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How often in the past have you kept misgivings to yourself, simply so you wouldn’t make waves or rock the boat? Are there occasions when you chose not to speak your conscience so that you can be viewed as being “one of the gang?” It’s at these times of voluntary silence that we need to ask ourselves “Who are we trying to please and why?” Pleasers do a disservice to their firms because they rob them of their unique talents. Wall flowers, corporate moles, and office sycophants are less than fully utilized assets because they choose silence, and because they sometimes assume blame when it’s undeserved.

Zukav (2002) describes a pleaser as an individual whose lack of self respect is manifested in a mealy-mouthed approach to life;  … “an individual who needs to please is constantly trying to see how others are feeling so that she will know how to be with them. She cannot take their requests and communications at face value. She tries to guess what they are really saying or requesting. This is because she herself does not communicate what she is feeling, thinking, or requesting.” Moreover:

“Pleasers operate from the premise that the other person is always right. Their intense desire to please is created by fear – of not gaining their manager’s admiration, of not meeting his psychological needs, or of potentially losing their status as most favored sycophant” (Gilbert, Carr-Ruffino, Ivancevich, & Konopaske, in press).

When faced with conflict or with a sticky situation (and especially if they are in opposition to one more powerful) these people choose the accommodating form of response to disagreement. Five primary responses to conflict, initially identified by Thomas and Kilmann, exist:

  • Accommodating: subverting one’s one desires to appease their opponent
  • Avoiding: pretending like a conflict doesn’t exist
  • Collaborating: the most functional conflict mode in which a win-win solution for both parties is reached. This mode requires exceptional communication skills on the part of both individuals.
  • Competing: an aggressive stance in which parties to a conflict choose to lock horns with their opponent, in a win/lose mode
  • Compromising: each party chooses to relinquish one or more desired goals to arrive at a solution, leaving neither completely satisfied

Without perhaps meaning to, those who purposely subvert their voice (or who have difficulty expressing themselves in the first place) teach surrounding individuals how to treat them. Phil McGraw (1999) mentions that certain individuals approach problem solving with a “paws up” mentality. He further argues that if we choose this approach to life, other people will gladly take the one-up position in response to our hang-dog emotionality. Similarly, Jack Canfield in The Success Principles suggests that we model expected behavior:

Conversely, choose not to be the aggressor who takes advantage of those who are more timid, less assertive, and who choose to stay out of the limelight. Don’t let other people take the blame for your role in problem creation, or for your share of problem resolution. Furthermore, if you receive an apology don’t feel justified or smug; the automatic response may simply be a part of someone else’s conditioning or their cultural upbringing. It’s the character disordered who look for scapegoats upon whom to blame their problems, look for targets who can bolster their self-image, and who are exploitative in their efforts to remain above the fray. Don’t push until someone pushes back, or look for people whom you consider easy marks.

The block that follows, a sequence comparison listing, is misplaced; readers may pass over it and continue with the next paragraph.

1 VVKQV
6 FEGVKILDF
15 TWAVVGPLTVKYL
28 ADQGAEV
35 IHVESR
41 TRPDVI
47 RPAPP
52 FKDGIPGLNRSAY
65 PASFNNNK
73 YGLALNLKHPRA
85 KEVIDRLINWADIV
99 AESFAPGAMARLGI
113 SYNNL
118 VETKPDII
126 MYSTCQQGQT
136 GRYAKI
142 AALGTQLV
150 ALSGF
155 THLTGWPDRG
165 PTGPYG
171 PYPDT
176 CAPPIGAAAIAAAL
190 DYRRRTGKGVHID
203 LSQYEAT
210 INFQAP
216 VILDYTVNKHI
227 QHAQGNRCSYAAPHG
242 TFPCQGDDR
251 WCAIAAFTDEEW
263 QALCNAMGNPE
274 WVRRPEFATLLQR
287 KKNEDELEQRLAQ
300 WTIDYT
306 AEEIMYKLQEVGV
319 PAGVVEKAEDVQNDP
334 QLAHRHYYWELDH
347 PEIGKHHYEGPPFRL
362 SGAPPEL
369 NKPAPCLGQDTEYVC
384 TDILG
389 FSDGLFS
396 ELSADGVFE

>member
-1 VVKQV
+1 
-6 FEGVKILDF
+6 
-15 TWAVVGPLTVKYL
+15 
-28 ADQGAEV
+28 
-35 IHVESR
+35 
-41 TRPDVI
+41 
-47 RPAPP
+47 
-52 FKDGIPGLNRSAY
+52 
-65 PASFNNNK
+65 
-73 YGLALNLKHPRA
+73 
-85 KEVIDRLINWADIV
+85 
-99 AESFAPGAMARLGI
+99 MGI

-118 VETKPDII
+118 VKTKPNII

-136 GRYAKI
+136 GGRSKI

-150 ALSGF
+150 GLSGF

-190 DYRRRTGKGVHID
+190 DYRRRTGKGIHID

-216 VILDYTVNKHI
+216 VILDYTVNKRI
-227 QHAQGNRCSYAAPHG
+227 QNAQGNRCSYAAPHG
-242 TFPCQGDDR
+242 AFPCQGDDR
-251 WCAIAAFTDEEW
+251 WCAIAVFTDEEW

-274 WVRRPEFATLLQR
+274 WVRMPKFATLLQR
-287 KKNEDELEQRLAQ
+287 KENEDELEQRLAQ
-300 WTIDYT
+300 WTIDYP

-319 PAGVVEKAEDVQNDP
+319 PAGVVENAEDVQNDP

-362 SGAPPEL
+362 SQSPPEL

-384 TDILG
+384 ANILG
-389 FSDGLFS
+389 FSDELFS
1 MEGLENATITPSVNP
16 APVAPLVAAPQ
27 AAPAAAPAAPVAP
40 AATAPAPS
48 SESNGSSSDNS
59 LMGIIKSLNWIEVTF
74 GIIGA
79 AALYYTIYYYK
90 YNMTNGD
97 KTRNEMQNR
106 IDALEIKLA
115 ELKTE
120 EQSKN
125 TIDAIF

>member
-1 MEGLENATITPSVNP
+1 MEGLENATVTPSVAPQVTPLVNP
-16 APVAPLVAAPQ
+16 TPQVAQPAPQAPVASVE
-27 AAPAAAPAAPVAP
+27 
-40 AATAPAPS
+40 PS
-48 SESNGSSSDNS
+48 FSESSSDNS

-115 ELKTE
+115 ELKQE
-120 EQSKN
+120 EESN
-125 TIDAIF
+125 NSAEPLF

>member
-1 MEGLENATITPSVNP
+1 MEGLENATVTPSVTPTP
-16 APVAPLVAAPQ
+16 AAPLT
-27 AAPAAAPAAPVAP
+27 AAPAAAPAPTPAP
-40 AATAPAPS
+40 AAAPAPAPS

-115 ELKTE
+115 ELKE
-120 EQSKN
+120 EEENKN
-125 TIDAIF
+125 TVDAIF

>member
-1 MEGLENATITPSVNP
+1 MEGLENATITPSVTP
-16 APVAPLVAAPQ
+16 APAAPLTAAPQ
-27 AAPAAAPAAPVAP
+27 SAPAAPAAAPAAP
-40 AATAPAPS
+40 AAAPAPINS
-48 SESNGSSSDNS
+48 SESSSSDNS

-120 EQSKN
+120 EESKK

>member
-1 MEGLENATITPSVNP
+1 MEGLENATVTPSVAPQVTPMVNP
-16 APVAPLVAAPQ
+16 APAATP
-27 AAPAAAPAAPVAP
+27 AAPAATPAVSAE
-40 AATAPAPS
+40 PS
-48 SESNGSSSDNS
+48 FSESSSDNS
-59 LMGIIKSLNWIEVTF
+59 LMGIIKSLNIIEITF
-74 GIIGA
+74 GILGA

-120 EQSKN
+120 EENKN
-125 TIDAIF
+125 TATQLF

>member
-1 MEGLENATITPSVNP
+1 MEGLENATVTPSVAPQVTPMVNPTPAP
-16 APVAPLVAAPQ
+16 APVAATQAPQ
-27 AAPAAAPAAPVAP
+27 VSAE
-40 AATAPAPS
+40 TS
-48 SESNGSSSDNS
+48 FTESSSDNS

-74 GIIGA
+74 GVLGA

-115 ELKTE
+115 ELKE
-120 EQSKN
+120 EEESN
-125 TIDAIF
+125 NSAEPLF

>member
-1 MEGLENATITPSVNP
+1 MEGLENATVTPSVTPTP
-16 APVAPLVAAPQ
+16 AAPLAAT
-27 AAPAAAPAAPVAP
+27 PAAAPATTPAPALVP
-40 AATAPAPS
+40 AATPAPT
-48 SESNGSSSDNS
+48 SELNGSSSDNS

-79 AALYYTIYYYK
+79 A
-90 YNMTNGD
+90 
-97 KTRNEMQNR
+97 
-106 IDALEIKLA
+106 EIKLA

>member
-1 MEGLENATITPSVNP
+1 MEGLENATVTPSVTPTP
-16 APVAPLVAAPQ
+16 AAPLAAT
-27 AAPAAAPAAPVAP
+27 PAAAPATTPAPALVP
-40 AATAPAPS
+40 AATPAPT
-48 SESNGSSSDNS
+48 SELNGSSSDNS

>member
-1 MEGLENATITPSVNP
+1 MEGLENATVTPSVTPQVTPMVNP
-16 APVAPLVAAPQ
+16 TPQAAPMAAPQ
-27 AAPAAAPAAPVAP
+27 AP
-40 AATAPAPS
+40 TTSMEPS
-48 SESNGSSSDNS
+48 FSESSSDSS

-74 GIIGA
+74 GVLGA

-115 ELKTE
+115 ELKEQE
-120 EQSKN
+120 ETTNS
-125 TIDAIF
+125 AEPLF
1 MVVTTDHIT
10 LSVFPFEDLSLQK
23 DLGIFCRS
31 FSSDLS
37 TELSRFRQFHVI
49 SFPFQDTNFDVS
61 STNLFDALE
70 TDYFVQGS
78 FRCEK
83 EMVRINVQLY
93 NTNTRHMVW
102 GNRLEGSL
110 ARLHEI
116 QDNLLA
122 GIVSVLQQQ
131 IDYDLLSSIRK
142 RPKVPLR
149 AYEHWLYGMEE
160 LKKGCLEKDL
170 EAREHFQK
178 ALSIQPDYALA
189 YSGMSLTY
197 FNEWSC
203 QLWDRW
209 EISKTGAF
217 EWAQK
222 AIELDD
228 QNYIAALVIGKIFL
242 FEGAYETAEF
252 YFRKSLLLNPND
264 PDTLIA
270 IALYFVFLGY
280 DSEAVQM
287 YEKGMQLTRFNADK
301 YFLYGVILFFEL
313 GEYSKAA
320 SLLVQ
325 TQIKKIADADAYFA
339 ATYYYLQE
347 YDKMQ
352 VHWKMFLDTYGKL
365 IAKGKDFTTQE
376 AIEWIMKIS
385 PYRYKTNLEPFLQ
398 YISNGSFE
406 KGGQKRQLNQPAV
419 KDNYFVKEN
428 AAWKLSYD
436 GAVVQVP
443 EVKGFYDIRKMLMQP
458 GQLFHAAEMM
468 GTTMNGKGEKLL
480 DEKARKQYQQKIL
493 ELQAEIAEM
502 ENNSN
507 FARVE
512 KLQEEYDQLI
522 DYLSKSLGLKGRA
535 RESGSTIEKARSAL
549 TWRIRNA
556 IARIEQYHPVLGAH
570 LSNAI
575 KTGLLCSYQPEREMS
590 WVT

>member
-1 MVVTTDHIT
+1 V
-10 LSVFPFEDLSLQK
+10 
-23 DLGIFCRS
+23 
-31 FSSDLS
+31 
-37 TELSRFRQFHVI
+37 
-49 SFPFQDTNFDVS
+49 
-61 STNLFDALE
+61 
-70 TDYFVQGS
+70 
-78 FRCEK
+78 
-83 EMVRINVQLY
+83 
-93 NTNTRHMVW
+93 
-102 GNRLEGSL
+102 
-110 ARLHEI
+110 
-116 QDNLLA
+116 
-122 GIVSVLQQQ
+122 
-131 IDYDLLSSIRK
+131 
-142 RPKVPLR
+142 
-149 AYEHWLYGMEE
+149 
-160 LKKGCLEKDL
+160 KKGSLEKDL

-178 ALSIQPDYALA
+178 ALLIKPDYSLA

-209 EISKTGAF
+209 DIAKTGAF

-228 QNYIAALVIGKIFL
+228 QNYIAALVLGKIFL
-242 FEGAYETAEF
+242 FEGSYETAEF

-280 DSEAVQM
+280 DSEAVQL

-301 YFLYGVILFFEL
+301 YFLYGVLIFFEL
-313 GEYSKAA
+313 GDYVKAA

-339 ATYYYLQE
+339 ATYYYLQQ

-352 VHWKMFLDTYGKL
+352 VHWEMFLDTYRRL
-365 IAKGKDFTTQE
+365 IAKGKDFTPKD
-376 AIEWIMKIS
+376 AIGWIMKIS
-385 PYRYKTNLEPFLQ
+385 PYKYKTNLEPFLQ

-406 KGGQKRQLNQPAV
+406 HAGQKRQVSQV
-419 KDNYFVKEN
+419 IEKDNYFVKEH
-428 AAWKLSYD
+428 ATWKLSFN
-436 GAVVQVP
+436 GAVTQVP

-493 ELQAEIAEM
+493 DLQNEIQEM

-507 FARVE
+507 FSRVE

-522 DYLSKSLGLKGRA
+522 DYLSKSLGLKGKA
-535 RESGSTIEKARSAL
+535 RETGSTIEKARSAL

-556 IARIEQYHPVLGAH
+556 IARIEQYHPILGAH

In order to avoid the peril of accepting false blame, become accustomed to self expression. Start off small –

(1) Offer a comment in a meeting,
(2) Take a public speaking class, or
(3) Join a local  Toastmasters club

Choose not to rob those around you of your unique contributions, and the pearls of wisdom that only you can proffer. You are a voice in this world – speak when it is in your  best interests and the interests of those around you. When you have achieved this feat you’ll not only feel like a million dollars, but you’ll have transformed yourself from the function of doormat to the deliverer of much needed solutions.



Canfield, J. (2005). The success principles: How to get from where you are to where you want to be. New York: Collins.

Gilbert, J. A., Carr-Ruffino, N., Ivancevich, J. M., & Konopaske, R. Toxic vs. cooperative behaviors at work: The power of organizational culture in creating community-centered organizations. In press at International Journal of Leadership Studies.

McGraw, P. (1999). Life strategies: doing what works, doing what matters. New York: Hyperion.

Zukav, G. (2002). Heart of the Soul: Emotional awareness. New York: Simon & Schuster.

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All viewpoints expressed by Jackie Gilbert are her own, and not of her employer.

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2 Responses
  1. Great article. I’m interested in learning more about the 5 primary responses. Thanks for including the references. I’ve had clients where the leader was very dominate. It was very interesting to observe the different reactions from different subordinates. Your article will give me a good model for future observations.

  2. Dan Holland on January 31st, 2011 at 8:32 pm
  3. […] This post was mentioned on Twitter by Dan Holland, Dr. Jackie Gilbert. Dr. Jackie Gilbert said: The Perils of Accepting False Blame #behavior #organizing #bullying #conflict […]

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